Homeowners should be getting their property tax notices later this spring and each includes an assessment of their property's value for tax purposes. But how are those assessments made?
Wild Rose Assessment Services in Red Deer handles the task for Drumheller. Rod Vikse and Steve Washington visited town council recently to explain the process.
"We may have three identical houses sell at relatively close times, but they all sell for different prices," he said by way of demonstration. "Each of those properties should have the same assessment if they're identical, even if they sell for different prices, because we assess based on mass appraisal, so we calculate the average and that's where we place the assessments."
Vikse told councillors that unlike a home appraisal, which is a one time valuation for insurance, a loan or personal use, his firm uses a three year average when evaluating homes in the valley.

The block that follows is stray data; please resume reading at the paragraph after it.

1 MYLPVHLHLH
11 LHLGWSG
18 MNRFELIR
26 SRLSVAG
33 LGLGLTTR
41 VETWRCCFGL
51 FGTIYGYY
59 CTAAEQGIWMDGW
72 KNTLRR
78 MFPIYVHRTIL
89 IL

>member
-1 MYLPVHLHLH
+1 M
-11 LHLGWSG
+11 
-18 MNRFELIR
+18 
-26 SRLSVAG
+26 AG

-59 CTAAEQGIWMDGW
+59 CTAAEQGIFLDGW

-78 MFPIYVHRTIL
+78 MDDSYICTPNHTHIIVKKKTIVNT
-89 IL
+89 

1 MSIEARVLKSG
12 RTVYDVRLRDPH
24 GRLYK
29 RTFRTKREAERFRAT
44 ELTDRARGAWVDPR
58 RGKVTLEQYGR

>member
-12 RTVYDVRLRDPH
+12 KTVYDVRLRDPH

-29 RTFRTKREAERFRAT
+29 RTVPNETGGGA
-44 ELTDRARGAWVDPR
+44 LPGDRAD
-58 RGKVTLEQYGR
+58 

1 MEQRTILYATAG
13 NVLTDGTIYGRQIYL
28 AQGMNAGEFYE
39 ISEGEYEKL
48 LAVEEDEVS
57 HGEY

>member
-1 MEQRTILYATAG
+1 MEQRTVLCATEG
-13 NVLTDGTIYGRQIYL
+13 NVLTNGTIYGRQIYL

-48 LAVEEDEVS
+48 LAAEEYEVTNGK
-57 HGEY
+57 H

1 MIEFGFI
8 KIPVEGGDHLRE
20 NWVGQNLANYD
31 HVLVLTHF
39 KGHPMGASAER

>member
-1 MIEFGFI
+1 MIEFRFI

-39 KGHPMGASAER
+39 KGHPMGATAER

"Using three years of sales provides more data to assist in the preparation of the assessment. For example, what happens when I'm valuing an older duplex with one sale in the past year, the one sale may not reflect market value. If I use a three ear window, I may find more sales that show a trend that will most likely reflect a truer market value."
" Al properties have been inspected; a re-inspection cycle takes place yearly. During this cycle we adjust assessment to reflect what is found on the property," Vikse added. "Garages or additions may have been removed without the proper permits resulting in a reduction of the assessment and therefore a reduction in property taxes. Upgrades to properties are also recognized at this time."
Assessments can be appealed at least the valuation of the property, not the taxes. Assessment can be appealed through the town to the Assessment Review Board.